Real Marriage by Mark and Grace Driscoll
If Love Wins was the most controversial book last year, Real Marriage by Mark and Grace Driscoll is set to win the award this year. Mark Driscoll has long been in the public eye as a confrontational, no-holds barred pastor who likes to shout. Theologically, he’s part of the New Calvinist movement and a staunch Complementarian when it comes to gender roles. It’s this stance that’s drawn him the most attention, from his popular, candid and sexy Song of Solomon tour to blaming Ted Haggard’s public fall on his wife (because she “let herself go”), from claiming that stay-at-home dads in his church would be subjected to Church discipline to praising Jesus as a blood-thirsty, sword-wielding UFC fighter.
So when, in the wake of yet another controversy over gender, Driscoll announced that he and his wife would be writing a book on marriage, the Evangelical world was intrigued to say the least.
So how is the book? Well, unsurprisingly, there aren’t really any surprises. But in the preface, Driscoll makes a plea to us:
Don’t read as a critic trying to find where you think we might be wrong. Although we seek to be faithful to the Bible, this book is not the Bible, and, like you, we are imperfect, so there will be mistakes. Take whatever gifts you find in this book, and feel free to leave the rest.
Real Marriage isn’t all bad, however much Driscoll’s critics wish it was. But there’s plenty to be leery of.
Early in the book, Driscoll comments:
For such a big issue, most teaching on sex inside the church is inadequate, and most teaching on it outside the church is perverted. Fortunately, God has a lot to say to us on the topic of sex and marriage.
This statement reveals major strengths and weaknesses of Real Marriage.
One thing the Driscolls do well is drag the issue of sex out into the harsh light of discussion.
Much like the questions Bell raised in Love Wins, the topics Real Marriage addresses are being asked in our culture and in the Church (albeit behind closed doors). But most pastors won’t touch them with a 10-foot pole. Like it or not, Real Marriage is going to remove the option to pretend sex isn’t an issue.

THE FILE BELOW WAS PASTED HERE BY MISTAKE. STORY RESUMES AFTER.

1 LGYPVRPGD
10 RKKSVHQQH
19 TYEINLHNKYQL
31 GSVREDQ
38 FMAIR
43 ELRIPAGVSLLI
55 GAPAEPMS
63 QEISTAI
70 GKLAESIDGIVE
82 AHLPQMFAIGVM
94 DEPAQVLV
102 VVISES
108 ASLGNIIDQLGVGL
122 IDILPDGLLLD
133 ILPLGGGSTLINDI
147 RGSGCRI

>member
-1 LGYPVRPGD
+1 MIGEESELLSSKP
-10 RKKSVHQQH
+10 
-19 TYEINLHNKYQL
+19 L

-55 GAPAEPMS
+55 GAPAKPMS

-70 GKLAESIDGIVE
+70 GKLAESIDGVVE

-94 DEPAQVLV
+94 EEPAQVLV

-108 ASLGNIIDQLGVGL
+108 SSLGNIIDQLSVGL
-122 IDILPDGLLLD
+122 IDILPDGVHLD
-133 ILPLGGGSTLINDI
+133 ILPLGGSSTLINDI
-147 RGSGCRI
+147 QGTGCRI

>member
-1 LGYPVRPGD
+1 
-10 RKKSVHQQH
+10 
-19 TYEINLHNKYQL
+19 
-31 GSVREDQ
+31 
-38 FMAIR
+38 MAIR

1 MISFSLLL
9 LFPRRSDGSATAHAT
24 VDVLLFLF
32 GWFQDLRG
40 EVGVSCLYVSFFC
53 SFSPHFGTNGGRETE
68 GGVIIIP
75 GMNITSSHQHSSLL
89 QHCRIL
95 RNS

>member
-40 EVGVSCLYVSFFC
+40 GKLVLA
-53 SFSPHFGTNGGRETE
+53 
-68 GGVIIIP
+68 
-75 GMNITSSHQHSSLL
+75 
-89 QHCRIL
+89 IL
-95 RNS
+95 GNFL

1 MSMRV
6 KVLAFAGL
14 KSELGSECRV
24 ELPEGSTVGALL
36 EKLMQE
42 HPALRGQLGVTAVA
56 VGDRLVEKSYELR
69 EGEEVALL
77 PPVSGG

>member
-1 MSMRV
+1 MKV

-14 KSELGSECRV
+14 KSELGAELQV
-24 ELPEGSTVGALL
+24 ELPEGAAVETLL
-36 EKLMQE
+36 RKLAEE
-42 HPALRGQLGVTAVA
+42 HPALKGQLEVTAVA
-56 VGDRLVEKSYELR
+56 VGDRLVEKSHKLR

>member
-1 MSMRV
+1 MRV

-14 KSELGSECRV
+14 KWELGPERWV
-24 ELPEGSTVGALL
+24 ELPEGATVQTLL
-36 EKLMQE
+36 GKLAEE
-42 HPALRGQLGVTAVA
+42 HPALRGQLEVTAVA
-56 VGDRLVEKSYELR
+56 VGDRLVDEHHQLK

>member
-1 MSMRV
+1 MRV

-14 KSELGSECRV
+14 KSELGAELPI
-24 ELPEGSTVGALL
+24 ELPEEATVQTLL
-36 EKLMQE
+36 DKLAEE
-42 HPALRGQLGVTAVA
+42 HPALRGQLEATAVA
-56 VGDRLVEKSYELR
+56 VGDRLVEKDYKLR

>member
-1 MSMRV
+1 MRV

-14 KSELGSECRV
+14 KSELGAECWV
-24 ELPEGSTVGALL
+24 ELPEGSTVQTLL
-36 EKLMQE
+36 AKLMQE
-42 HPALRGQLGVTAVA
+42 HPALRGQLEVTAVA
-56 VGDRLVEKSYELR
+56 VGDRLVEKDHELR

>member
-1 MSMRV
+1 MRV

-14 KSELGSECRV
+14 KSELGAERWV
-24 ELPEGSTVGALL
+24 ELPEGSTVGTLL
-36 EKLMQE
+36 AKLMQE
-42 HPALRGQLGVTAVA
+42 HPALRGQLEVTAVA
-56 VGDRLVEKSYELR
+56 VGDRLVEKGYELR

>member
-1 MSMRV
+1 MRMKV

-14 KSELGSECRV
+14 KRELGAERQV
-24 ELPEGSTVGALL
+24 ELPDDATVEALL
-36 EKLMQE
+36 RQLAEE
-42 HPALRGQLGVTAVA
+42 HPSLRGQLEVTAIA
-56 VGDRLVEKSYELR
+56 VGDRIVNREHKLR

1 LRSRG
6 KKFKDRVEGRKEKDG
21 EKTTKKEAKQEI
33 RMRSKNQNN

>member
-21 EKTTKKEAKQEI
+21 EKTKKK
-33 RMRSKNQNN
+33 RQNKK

The Driscolls are also very open and transparent. They deserve to be commended for this.
Both Mark and Grace share openly and honestly about their own stories and the struggles and victories in their marriage. They do not come off as people who’ve done everything right, or as people who have all the answers. And while we could (and should, as my new friend Dianna does here) critique the tone of their story-telling, the fact is they are very forthcoming in Real Marriage. And that takes a lot of courage.
But for all the good in Real Marriage, there is plenty of bad.
Mark and Grace speak for God a lot in Real Marriage. Their theology is readily apparent throughout the book, and what’s presented isn’t open for discussion. It’s all take-it-or-leave-it. And it’s all done with the characteristic New Calvinist disregard for interpreter’s context.
Like many of his peers, Driscoll’s handling of biblical texts suggest that he doesn’t take into account his own cultural biases.
For instance, Driscoll includes a mini-commentary on a passage from Titus:
The Bible plainly says, “If anyone does not provide for his own, and especially for those of his household, he has denied the faith and is worse than an unbeliever.”
Now, since this is so “plain” to Driscoll, he goes on to blast men who do not work outside the home. He does make an allowance – sort of – for working moms:
Admittedly, a wife working before kids are born, or who finds a way to make money from home without neglecting her first God-given responsibilities of Christian, wife, and mother is acceptable. But men, you should make money. You should feed your family.
Driscoll’s interpretation of this passage has been dismantled thoroughly elsewhere, but note that Driscoll’s model of family assumes that “family” means the “Post-Industrial Revolution White Middle-class Nuclear” family. But such a family structure is totally foreign to the Biblical world. In fact, the type of marriage the Driscolls describe in Real Marriage isn’t based on a single biblical couple. (To be fair, they do lean heavily on Song of Solomon. But assuming the author is Solomon as they do is problematic, since according to the Scriptures, he had over 300 wives, which makes him sort of a polygamist.)
Marriage for the Driscolls seems to be a reinvigorated idealization of the Leave it to Beaver family. And this family is every person’s created intention. The Driscolls assume full personhood is found in marriage and childrearing. Anything else is sin. There’s no picture of Biblical singlehood. Little discussion of how married and single person integrate into one larger whole in the Church.